Field Tested: Arc’teryx Carrier Duffle review

When I first received it, I wasn’t quite sure what to make of Arc’teryx’s new Carrier Duffle. It is by far the most shapeless duffle bag I’ve seen, and there isn’t much to it either. However the fabric is claimed to be “highly weather resistant” and “highly durable,” and the bag is closed by a WaterTight zipper, so my expectations were pretty high.

The Carrier Duffle come in 35, 50 and 100 litre sizes, with the two larger bags featuring dual shoulder straps for backpack-style carry while the 35 makes do with just one shoulder strap. The inside of the bag is all-white and really does make finding stuff in there easier: I have no hesitation tossing in small items such as allen keys or extra batteries as they’re easy to find thanks to the bright, high-contrast interior. All the seams are taped, the handles and shoulder strap buckles are welded and there’s a flap of fabric over the zipper. Put together, this really does make for a very weather (read: snow, water, mud, etc.) resistant bag.

I don’t have any trips which require travel scheduled for the near future so in an attempt to test the durability and impermeability of the duffle, I shoved in a pile of climbing gear, hooked up the bag to my two dogs’ harnesses using a few carabiners and some accessory cord, and had them tow the whole thing for a few kilometres through wet snow, over dry trees and across sharp rocks. The result? Not even a scratch, and perfectly dry contents!

Arcteryx_Carrier_Duffle_review_008The Carrier Duffle 50 in use as a ‘sled,’ the dog-team is optional (but a lot of fun!).

Naturally, I had removed the straps prior to this excursion, however these are beautifully made. The padding is seamlessly integrated into the strap, and they are generously long, comfortable to use either over the shoulder or as a backpack. The handles are double-layered, stiffened, webbing and adorn all four sides of the bag, serving either as handles or lash points. (They also function just as well as a tow hitch, should you wish to drag the bag.)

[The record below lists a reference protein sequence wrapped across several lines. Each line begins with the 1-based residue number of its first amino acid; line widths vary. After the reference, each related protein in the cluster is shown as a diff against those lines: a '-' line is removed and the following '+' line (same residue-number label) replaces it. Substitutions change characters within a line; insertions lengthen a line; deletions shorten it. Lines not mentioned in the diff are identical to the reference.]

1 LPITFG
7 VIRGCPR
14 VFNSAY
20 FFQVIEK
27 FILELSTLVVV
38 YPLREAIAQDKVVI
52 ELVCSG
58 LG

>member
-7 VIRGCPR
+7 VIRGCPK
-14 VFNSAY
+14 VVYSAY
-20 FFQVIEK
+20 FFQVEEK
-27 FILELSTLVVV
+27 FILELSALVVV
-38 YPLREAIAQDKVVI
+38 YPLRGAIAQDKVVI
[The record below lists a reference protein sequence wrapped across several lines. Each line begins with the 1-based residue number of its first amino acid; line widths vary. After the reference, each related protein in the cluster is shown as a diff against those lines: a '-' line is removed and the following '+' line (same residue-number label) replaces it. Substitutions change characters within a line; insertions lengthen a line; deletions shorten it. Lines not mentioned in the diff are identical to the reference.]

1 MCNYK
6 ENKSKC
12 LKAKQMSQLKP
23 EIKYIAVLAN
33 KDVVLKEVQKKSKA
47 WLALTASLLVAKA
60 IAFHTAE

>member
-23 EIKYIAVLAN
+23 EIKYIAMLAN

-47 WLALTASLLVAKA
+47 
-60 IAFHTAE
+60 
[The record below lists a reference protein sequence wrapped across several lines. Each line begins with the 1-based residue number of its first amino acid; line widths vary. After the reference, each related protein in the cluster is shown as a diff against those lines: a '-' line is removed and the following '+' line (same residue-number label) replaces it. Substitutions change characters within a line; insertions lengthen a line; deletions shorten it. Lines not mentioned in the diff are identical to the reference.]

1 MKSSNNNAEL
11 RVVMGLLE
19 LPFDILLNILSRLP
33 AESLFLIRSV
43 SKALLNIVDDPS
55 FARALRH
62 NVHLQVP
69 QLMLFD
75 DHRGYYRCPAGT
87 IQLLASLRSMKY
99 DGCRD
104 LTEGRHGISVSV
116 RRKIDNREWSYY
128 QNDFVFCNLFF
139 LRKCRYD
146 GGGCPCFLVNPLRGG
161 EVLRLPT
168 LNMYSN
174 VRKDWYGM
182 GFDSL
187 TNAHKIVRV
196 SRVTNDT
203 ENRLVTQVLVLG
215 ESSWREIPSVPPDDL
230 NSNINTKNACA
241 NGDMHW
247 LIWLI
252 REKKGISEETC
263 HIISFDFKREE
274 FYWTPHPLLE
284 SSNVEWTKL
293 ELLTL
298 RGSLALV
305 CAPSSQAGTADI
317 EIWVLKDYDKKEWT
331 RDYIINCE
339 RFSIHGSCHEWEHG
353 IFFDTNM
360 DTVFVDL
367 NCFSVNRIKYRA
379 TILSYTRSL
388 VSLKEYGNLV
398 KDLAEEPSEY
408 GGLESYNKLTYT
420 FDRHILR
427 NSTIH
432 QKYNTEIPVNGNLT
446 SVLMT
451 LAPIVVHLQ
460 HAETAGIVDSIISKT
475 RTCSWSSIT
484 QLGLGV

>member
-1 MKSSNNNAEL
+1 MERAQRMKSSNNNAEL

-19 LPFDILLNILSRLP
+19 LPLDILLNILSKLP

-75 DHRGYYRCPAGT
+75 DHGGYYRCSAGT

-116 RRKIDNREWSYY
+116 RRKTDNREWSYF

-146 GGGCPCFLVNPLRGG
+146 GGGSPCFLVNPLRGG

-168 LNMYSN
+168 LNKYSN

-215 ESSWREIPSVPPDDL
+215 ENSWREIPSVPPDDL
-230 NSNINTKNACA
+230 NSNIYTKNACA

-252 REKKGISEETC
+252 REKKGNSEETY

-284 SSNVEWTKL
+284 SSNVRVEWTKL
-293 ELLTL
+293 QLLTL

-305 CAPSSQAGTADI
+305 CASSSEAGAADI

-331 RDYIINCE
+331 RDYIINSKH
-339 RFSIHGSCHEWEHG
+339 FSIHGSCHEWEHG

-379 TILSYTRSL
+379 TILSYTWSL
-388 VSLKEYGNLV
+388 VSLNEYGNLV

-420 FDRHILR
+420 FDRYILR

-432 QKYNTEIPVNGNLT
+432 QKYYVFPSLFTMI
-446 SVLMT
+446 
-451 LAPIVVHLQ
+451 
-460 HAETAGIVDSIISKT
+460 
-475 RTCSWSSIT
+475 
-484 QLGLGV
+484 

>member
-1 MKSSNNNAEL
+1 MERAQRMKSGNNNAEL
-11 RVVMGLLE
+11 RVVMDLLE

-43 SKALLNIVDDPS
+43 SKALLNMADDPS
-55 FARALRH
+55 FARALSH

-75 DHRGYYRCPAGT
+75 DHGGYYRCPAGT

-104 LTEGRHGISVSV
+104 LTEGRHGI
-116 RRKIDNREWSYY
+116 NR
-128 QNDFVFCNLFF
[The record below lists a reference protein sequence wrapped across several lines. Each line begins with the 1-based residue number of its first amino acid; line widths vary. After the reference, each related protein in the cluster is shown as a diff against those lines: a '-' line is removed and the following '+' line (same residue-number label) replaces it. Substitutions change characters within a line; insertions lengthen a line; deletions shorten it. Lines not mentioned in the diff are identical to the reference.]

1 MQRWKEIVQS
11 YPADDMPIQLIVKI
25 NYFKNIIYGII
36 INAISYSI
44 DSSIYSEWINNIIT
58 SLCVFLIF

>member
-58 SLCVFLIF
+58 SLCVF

Arcteryx_Carrier_Duffle_review_007The shoulder straps are well-padded with generously long straps, for either backpack-style or over-the-shoulder carry.

Arcteryx_Carrier_Duffle_review_004The handles on either end of the bag are laminated to the fabric. The buckles are similarly bonded.

The smooth outer surface of the Carrier Duffle glides easily over snow and ice, making this an ideal bag for shorter trips where you might be taking more than you can carry but don’t want the burden of a sled. Properly packed, I really do believe the Carrier Duffle will be almost as easy to tow as an expedition pulk (though, granted, not as capacious).

Aside from the dog-team towing excursion, I’ve been using the Carrier Duffle as a general-purpose bag for everything from going to the climbing gym, during which it has resisted the efforts of my ice tools to pierce it from the inside (and my ice tools are sharp enough to slice through a piece of paper), to carrying spare overnight kit for trips into the Ghost (a 4×4-accessible climbing zone close to Canmore) which the bag mostly spends getting tossed around in the back of the truck amongst recovery gear, shovels and a bunch of firewood. If I actually took the time to clean it, I’m sure the Carrier Duffle would still look like new.

Arcteryx_Carrier_Duffle_review_005The zipper is Arcteryx’s own WaterTight design, protected by a flap of the same fabric as the rest of the bag. Keep it on top and I doubt you’ll ever get the inside wet.

Though pricey, I think the Carrier Duffle line offers a solid bang-for-the-buck, as most Arc’teryx kit does. Even though I received the 50L for testing, I am going to buy a 35L, as I think it’s a better size for my dogs to tow in a narrow boot-track. Based on my brief experience with the Carrier Duffle in particular, and rather extensive experience with other Arc’teryx gear, I’m sure these bags will provide years of service. I am also looking forward to picking up a 100L for our next airplane trip: it weighs next-to-nothing for the capacity it provides, a valuable commodity in today’s ever-shrinking baggage allowances.

Arcteryx_Carrier_Duffle_review_003Somewhat shapeless, the Carrier Duffles swallow gear: that’s a 70m 9.2 barely taking up a 1/4 of the space inside the 50L.

Pros: light, durable, highly weather-resistant, good looks
Cons: pricey, but I think the bags’ durability will outweigh this in the long run
Overall: Beautifully executed minimalist duffles.

NOTE: Seeing as I can’t possibly abuse the Carrier Duffle enough, it’ll be heading up north in a few weeks with a couple friends who will be climbing Mt. St. Elias: several weeks of expedition abuse will certainly highlight any weak spots. We’ll see what kind of shape it comes back in after that trip!

NOTE: Arcteryx Equipment Inc. provided The Alpine Start with a sample of the Carrier Duffle 50L for review, however this in no way influences our opinion of the product.

4 thoughts on “Field Tested: Arc’teryx Carrier Duffle review

    • Raf says:

      Honestly don’t know many people that carry 100L duffles around for very long 🙂

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